The fifth presidential vote in Bougainville is shaping as the most open ever.
It is also seen as a vitally important election because the new president will be leading negotiations on last year's referendum on independence from Papua New Guinea.
That referendum was non-binding but it had overwhelming support, some 98 percent, from Bougainvillean voters, and there are expectations it will be ratified by PNG members of parliament by September next year.
When voters go to the polls from 12 August, there will be a record 25 candidates to choose from - double the previous highest. And there is no firm favourite as has been the case in the other contests.
That's because the incumbent John Momis, who wanted an unprecedented third term, was denied the chance to run. The Constitution only allows presidents to be in office for two terms. However Mr Momis claimed his constitutional rights were violated but the Papua New Guinea Supreme Court didn't agree.
Among those now contesting the position are a number of high profile candidates, such as Joe Lera, who resigned from the PNG regional seat for Bougainville, to do so. Mr Lera wants an integrated plan for economic development, with an emphasis on sustainable development in agriculture, fishing and tourism.
He said part of his motivation for running was because the Bougainville Government had stopped his efforts to fund a polytech, a teachers' college and fishing. The ABG denied this and said it was always willing to work with MPs if they could develop a co-operative partnership.
Martin Miriori is the older brother of Bougainville's first president, Joseph Kabui. He's run before but thinks this is his time. Mr Miriori was Secretary of the Bougainville interim government during the crisis, later becoming a diplomat and was closely involved in the negotiations over the peace agreement.
He is also from central Bougainville, near Panguna, the long closed mine at the centre of the region's crisis in the 1990s. He wants the mine re-opened as a priority.
"Panguna is the option that we have for Bougainville to be able to achieve its fiscal self reliance. Panguna will fund development but first we have to achieve our political independence," Mr Miriori said.
James Tanis has been president before, for 18 months from late 2008, following the death of Joseph Kabui. He is the leader of Mr Kabui's People's Congress and played an important role throughout the last 25 years in Bougainville.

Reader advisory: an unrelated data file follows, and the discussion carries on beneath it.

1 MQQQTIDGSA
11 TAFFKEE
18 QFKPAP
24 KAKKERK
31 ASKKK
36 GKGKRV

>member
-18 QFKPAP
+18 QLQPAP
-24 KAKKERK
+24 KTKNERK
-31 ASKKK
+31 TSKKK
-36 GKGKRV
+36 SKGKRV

For him the emphasis is on ensuring the ratification of the result and then what happens after. He said it was vital to ensure "that Bougainville is accepted by the current national and international community as an independent state."
There are two former commanders in the Bougainville Revolutionary Army standing. Both Sam Kauona and Ishmael Toroama had stood before, with Mr Toroama coming a distant second to John Momis in 2015.
Mr Toroama puts a focus on the Bougainville Peace Agreement and its requirement that governments are transparent and accountable, that the rule of law is properly in place, and that people's human rights are realised. He said ending lawlessness would allow investment in so the economy could be developed.
Two of the 25 candidates are women. One, Ruby Mirinka, was a member of the Bougainville Referendum Commission and had long been involved in the Healthy Communities project. The other is Madeleine Toroansi, who has already been in parliament, hold the central Bougainville women's seat after the first autonomous election in 2005.
She is a former diplomat and more recently has been working at the grass roots in Bougainville villages, focussing on peace building. Ms Toroansi said this work shows that governance in Bougainville is ineffective. "Because I saw it at the ground level in the community, because I live in the village, live a village life and I feel the way the people feel," she said. "To influence change, to change the governance system, so that services can reach the people on the ground."
An atypical candidate is Peter Tsiamalili, the son of a diplomat and former Bougainville administrator, and most recently he headed the PNG Sports Foundation. He was just a child when the civil war broke out, and observed most of it from afar, as his father was forced out of Bougainville, leading to him taking employment with the PNG Foreign Service and to roles around the world.
But Peter Tsiamalili has close links with Bougainville now, with significant investment in cocoa production. For him unity is the key and the way to achieve this is through agriculture.
"If we keep them focussed on something that is common amongst everyone, everyone will feel that sense of unity, because everyone has something in common that they are doing across the island and the one thing that is so common across the island is agriculture," Mr Tsiamalili said.
Another candidate with a high profile is Sam Maiha who had been the head of the PNG Weather Service. Also standing are Nick Peniai, who's been an MP, and Andrew Miriki who was Bougainville Speaker. Fidelis Semoso, who has been a cabinet minister in both Port Moresby and Buka, is also running.
One person with no political experience has got solid backing. Thomas Raivet most recently was the Bougainville Chief Secretary. He has high powered backing from outgoing president John Momis, who says Mr Raivet, while lacking political experience, has acquired skills through his army training while his Christian faith will show him the right path.
Mr Momis is hoping to still be involved in the next government with Mr Raivet promising to make him a special envoy to lead the negotiations on the referendum.